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Does moral cleansing moderate the effect of evolutionary altruism on helping intention? An exploratory study

Hayley, Alexa and Zinkiewicz, Lucy 2013, Does moral cleansing moderate the effect of evolutionary altruism on helping intention? An exploratory study, Journal of social, evolutionary and cultural psychology, vol. 7, no. 1, pp. 24-35.

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Title Does moral cleansing moderate the effect of evolutionary altruism on helping intention? An exploratory study
Author(s) Hayley, Alexa
Zinkiewicz, LucyORCID iD for Zinkiewicz, Lucy orcid.org/0000-0002-1861-1673
Journal name Journal of social, evolutionary and cultural psychology
Volume number 7
Issue number 1
Start page 24
End page 35
Total pages 12
Publisher Journal of Social, Evolutionary and Cultural Psychology
Place of publication Online
Publication date 2013-01
ISSN 1933-5377
Keyword(s) helping
moral cleansing
evolutionary
reciprocal altruism
online
experimental
null result
Summary There is strong evidence for social evolutionary motivations for helping (e.g., reciprocal altruism) and also growing support for the influence of the social cognitive theory of moral cleansing on prosociality. Where the former motivation is interpersonal, the latter is intrapersonal. This experimental study hypothesized that, in addition to main effects of evolutionary altruism and moral cleansing on helping intention, an interaction would occur between these theoretical motivations. Using three situational helping scenarios as dependent measures, the effect of participants’ morally-valenced recalled behavior (moral/immoral/achievement/failure) and the effect of their social proximity to a helping target (cousin/colleague/stranger) on helping intention was determined. Overall, 616 Australian participants (90.1% female) completed the online experiment. Two-way ANOVA demonstrated a consistent main effect of social proximity on helping intention across all three helping scenarios, supporting evolutionary social psychological explanations for helping. However, instead of moral self-regulation effects, moral identity consistency effects were induced by the moral behavior recall manipulation. A main effect of behaviour recall on helping intention occurred, with moral recall increasing helping intention. The problem of theoretical ambiguity regarding moral identity consistency and moral self-regulation is discussed, as is the useful role of null result publications in informing effective experimental design.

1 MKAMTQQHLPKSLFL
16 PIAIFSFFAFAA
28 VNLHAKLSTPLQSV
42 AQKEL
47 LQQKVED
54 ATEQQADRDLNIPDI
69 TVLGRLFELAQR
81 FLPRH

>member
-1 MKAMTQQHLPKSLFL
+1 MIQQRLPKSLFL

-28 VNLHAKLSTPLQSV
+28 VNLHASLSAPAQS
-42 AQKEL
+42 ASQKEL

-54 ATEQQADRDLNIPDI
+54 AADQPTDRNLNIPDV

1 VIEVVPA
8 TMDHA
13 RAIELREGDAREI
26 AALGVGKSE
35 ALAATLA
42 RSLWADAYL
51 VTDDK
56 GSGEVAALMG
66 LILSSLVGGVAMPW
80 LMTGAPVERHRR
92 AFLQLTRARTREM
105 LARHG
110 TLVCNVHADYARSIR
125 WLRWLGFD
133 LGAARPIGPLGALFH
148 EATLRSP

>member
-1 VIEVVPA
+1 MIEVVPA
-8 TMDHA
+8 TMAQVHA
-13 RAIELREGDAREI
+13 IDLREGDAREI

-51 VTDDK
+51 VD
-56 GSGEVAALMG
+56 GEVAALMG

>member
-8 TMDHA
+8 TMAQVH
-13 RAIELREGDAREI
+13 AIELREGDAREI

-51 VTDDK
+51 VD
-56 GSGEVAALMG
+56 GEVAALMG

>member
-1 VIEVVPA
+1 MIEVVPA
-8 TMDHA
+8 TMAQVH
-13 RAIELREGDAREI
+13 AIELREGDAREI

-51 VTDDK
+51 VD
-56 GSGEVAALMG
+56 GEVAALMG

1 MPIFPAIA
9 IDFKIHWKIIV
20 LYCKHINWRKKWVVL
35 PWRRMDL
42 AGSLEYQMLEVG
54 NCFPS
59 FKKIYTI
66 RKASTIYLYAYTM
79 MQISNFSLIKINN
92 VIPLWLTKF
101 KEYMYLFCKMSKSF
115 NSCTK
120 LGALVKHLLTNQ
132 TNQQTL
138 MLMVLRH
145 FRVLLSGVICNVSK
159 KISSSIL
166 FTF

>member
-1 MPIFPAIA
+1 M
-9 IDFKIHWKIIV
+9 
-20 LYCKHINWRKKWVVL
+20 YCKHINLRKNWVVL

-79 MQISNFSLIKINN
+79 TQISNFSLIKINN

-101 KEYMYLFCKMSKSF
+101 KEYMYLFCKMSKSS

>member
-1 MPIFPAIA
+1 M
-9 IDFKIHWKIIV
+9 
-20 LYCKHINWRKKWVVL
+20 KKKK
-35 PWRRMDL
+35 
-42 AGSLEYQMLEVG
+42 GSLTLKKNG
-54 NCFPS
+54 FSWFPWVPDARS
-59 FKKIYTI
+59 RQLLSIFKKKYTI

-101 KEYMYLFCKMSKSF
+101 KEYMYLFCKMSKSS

Language eng
Field of Research 170113 Social and Community Psychology
Socio Economic Objective 970117 Expanding Knowledge in Psychology and Cognitive Sciences
HERDC Research category C1 Refereed article in a scholarly journal
ERA Research output type C Journal article
Copyright notice ©2013, Journal of Social, Evolutionary and Cultural Psychology
Free to Read? Yes
Persistent URL http://hdl.handle.net/10536/DRO/DU:30052579

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Created: Tue, 21 May 2013, 15:58:14 EST by Jane Moschetti

Every reasonable effort has been made to ensure that permission has been obtained for items included in DRO. If you believe that your rights have been infringed by this repository, please contact drosupport@deakin.edu.au.